Unions Plan To Ban Engineered Stone if Governments Fail To Act
Australian trade unions have warned that they will ban engineered stone by mid-next year if the government doesn’t act first.
This move is in response to the potential risk of developing silicosis, an incurable, debilitating, and potentially fatal disease caused by cutting and grinding engineered stone.
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Engineered stone is commonly used to make kitchen and bathroom countertops and is found in various sectors such as mining, construction, tunnelling, and manufacturing.
An estimated over 600,000 workers are exposed to its potential risks.
The Australian Council of Trade Unions (ACTU) has taken a stand against the use of engineered stone due to the alarming forecasts that indicate 100,000 silicosis diagnoses and an additional 10,000 cancer cases may occur this century if exposure isn’t significantly reduced.
ACTU assistant secretary Liam O’Brien criticised companies manufacturing engineered stone for failing to protect workers even when they were aware of the dangers.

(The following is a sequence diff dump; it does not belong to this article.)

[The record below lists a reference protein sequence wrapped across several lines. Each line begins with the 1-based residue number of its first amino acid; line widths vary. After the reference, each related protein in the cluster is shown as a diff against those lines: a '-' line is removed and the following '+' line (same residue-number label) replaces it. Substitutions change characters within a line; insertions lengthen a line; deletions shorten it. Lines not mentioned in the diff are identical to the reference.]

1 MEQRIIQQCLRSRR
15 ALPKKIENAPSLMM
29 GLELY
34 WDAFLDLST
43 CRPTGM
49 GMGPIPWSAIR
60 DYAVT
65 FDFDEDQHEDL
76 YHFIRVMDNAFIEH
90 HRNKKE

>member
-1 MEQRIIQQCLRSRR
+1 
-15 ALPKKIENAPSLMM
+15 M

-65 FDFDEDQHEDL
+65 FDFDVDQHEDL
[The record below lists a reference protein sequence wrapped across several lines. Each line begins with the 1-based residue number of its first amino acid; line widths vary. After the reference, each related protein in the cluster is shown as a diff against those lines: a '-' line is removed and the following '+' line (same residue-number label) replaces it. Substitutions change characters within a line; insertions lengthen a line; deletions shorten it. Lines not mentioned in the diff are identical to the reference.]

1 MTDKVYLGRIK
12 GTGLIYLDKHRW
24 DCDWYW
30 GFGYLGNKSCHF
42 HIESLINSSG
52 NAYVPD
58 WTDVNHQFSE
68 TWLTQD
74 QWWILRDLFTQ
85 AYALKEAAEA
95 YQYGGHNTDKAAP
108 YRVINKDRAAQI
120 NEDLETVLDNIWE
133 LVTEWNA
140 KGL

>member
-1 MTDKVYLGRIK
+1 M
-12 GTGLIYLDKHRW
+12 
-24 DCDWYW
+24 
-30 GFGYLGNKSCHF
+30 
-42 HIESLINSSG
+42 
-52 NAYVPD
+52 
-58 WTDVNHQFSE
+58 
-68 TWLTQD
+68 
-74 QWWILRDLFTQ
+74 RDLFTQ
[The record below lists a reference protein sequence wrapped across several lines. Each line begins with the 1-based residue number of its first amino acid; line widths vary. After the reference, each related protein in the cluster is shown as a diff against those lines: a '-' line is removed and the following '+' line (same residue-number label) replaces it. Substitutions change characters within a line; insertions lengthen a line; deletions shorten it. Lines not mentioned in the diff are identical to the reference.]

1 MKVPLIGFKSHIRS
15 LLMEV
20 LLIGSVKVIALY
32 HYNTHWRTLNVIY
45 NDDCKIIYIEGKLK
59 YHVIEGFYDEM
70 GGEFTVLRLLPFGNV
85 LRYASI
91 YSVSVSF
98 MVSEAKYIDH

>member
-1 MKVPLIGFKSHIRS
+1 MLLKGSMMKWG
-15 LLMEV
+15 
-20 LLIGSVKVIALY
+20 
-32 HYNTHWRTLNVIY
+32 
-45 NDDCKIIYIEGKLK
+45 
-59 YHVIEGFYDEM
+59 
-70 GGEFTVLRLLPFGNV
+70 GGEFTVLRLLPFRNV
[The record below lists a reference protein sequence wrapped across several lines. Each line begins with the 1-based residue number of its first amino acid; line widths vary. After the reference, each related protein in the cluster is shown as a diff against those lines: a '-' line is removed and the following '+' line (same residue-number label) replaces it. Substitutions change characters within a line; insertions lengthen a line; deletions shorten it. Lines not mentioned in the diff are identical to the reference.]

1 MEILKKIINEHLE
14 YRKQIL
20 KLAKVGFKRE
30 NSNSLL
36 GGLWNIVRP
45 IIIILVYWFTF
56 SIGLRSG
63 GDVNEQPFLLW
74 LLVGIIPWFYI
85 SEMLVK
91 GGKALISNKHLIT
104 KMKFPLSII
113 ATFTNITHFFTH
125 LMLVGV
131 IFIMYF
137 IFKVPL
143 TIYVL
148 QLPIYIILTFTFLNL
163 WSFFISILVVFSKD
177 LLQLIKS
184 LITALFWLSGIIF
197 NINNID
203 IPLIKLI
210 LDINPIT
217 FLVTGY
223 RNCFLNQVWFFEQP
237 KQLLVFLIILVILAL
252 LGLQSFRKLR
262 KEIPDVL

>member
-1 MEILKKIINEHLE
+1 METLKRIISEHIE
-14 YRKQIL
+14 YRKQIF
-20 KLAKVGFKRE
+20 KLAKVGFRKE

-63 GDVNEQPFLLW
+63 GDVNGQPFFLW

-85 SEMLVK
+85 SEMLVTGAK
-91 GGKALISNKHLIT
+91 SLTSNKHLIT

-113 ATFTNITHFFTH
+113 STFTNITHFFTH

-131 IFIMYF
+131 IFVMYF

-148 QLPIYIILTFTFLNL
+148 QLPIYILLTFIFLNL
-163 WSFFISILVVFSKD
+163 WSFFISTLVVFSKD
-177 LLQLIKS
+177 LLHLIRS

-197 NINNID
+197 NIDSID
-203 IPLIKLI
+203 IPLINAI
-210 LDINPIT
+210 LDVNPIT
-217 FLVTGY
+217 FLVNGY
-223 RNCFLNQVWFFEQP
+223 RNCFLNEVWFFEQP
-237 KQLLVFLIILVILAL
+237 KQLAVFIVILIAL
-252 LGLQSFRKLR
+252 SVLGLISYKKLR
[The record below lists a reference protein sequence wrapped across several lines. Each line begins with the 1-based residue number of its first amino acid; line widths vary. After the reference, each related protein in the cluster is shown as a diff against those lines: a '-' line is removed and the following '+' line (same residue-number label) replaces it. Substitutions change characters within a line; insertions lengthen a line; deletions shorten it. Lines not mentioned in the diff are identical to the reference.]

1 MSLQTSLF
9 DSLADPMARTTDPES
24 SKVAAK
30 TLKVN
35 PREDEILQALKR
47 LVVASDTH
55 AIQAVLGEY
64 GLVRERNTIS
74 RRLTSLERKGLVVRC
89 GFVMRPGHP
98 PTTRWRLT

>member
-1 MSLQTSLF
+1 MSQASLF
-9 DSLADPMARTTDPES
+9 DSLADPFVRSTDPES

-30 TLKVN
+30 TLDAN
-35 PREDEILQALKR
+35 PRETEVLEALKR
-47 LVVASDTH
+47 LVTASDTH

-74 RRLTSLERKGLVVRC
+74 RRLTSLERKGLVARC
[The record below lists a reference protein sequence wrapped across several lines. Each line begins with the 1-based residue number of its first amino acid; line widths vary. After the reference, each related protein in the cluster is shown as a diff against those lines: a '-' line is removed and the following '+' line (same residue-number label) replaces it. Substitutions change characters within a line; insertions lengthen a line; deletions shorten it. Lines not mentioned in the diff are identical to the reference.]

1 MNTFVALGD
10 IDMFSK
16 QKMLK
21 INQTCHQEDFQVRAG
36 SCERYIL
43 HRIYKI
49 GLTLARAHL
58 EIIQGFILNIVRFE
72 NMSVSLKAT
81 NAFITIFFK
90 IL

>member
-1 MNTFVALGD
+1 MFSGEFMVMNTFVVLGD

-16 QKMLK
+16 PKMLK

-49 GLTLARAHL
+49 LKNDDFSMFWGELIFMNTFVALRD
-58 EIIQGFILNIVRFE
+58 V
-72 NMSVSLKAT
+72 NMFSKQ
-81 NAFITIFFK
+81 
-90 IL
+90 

“Safe working conditions enjoyed by workers today were not given to us by governments or employers, they were fought for and won by workers and their unions,” Mr O’Brien said.
“The ACTU’s executive is sending a clear message that the government should ban this hazardous product to ensure the well-being of workers,” he said.
Kathryn Townsend, an expert in dust diseases litigation at Shine Lawyers, said that the federal government possesses the necessary evidence to justify a ban on engineered stone, given the known risks of exposure to toxic silica dust.
“If the federal government continues to do nothing, more workers will get sick and their lives will be pointlessly cut short.”
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